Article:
It is a turbulent time for the federal judiciary. Politicians from both sides of the aisle have attacked judges at all levels and questioned their motives. The president has gone after lower court judges for ruling against his administration and his personal business interests. Commentators have publicly decried the Supreme Court as “evil” and cynically labeled the third branch an “intensely partisan institution that pretends otherwise.”
Likewise, the nomination process has become chaotic and hyperpartisan. The confirmation of Justice Brett Kavanaugh is the latest example of its decline. Even now, Senate tensions remain high and could again erupt if an unplanned vacancy emerges on the Supreme Court. These tumults have left lasting governance scars. Confidence in the Supreme Court is down, and calls for radical reforms, such as court packing, have grown.
In this era of acrimony and distrust of the third branch, Lindsey Grahambegan his new tenure as chairman of the Senate Judiciary Committee. Graham will lead the committee in considering judicial nominations by the president and any legislation touching on the federal judiciary. His record as a bipartisan dealmaker and steadfast supporter of the president has caught the attention of court watchers. Will he oversee two years of fast tracked judges and partisan votes, or will he conduct committee business with an eye toward reinstating bipartisan faith in the federal courts? Can Graham put the toxic political genie back in the bottle?
Thus far, his words and deeds have been promising. Importantly, Graham recognizes the underlying problem that there is an attempt, by both the left and the right, to transform the federal courts into blatantly partisan institutions. In a recent speech, Graham acknowledged that the country is in a “dark period” and warned that the politicization of the courts is “ever increasing and eventually is going to hurt the judiciary.” He declared that he would follow historical precedent holding that home state senators may veto the nomination of district court judges but not circuit judges, thus pushing back on political pressure to abandon the tradition entirely.
Some Senate Democrats have protested, noting that former committee chairman Patrick Leahy observed the “blue slip” tradition for both district court nominations and circuit court nominations. In response, Graham told Senate Democrats that he will negotiate privately with them on circuit court nominations to seek a compromise with the president. Democrats will likely wait and see if the offer still stands should the opportunity arise.
Graham also has set his sights on restoring the judicial filibuster. In 2013, Senate Majority Leader Harry Reid at the time had invoked the “nuclear option,” removing the threshold of 60 votes for lower court nominees. Four years later, Senate Majority Leader Mitch McConnell took the very same action for Supreme Court nominees. As a member of the former “Gang of 14,” Graham has raised his fears that Senate partisanship could end the filibuster for all legislation instead of just judicial nominations.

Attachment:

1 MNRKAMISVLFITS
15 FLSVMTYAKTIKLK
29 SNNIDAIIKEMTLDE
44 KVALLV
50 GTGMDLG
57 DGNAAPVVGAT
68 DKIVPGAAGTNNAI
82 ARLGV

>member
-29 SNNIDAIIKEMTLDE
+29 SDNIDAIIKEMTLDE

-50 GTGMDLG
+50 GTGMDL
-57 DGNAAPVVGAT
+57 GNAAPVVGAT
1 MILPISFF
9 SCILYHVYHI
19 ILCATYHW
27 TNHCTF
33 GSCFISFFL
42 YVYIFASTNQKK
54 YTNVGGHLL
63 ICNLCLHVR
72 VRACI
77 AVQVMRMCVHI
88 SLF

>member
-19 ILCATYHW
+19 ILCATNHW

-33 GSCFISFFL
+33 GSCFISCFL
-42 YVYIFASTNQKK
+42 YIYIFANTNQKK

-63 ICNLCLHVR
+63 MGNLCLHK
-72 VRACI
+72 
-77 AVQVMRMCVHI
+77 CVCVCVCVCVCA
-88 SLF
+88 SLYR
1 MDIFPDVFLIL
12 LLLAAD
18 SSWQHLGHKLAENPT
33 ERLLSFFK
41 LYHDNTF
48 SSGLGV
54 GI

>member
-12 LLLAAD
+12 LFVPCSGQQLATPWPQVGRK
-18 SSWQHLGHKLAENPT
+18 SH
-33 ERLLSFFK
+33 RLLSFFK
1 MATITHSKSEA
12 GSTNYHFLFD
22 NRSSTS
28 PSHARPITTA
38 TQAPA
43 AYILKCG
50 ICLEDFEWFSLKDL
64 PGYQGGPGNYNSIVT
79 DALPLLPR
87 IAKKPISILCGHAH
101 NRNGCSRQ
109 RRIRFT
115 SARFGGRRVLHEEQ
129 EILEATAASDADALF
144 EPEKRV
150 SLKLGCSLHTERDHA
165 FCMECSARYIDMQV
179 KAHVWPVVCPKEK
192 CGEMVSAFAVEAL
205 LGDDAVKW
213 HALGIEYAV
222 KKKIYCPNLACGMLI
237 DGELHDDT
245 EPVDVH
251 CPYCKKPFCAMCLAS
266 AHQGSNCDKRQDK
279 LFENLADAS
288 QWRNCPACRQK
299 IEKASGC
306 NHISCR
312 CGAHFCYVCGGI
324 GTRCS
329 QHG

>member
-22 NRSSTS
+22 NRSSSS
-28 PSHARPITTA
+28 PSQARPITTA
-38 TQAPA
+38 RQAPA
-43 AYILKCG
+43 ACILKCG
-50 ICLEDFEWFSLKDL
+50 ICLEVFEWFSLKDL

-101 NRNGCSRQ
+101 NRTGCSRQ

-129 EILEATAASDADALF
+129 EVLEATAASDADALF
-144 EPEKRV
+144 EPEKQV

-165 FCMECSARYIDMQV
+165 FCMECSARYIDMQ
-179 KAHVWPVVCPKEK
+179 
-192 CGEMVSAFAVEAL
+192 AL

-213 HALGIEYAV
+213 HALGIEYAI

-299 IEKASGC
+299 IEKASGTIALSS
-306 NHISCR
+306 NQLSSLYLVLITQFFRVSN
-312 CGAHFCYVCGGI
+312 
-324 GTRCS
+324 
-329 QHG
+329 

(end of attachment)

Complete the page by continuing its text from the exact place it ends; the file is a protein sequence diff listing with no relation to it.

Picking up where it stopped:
Now that he is committee chairman, Graham has offered political support for restoring the judicial filibuster after the 2020 election, reasoning that it would be a fair restarting point. After all, he observed, “Nobody knows who is going to win.” Graham has also lamented the end of implementing the “qualifications test” for judicial nominees. He has noted that qualified conservative nominations and liberal nominations at one time could “sail through” the Senate. For example, Justice Antonin Scalia and Justice Ruth Bader Ginsburg each received more than 90 votes in their confirmations.
Graham has also reminded us that during the last administration, he voted to confirm Justice Sonia Sotomayor and Justice Elena Kagan not because he agreed with their legal views, but because they were indeed qualified to be Supreme Court justices. Democrats, however, remain dubious. They contend that they are given insufficient time to properly vet nominations. Moreover, they note that the Republican push to limit debate on certain nominations, including those for district court judges, demonstrates that any efforts to depoliticize the confirmation process is simply lip service.
It remains to be seen whether Graham can put the political genie back in the bottle. The politicization of the courts has been rising in our nation for decades, a problem caused not least by the tendency of the courts to take up divisive issues that should be settled by Congress. Until recent years, however, the committee was able to operate in a far more civil bipartisan manner. Graham has the opportunity to lead by example and remind his colleagues and the rest of us that the courts must remain above politics.
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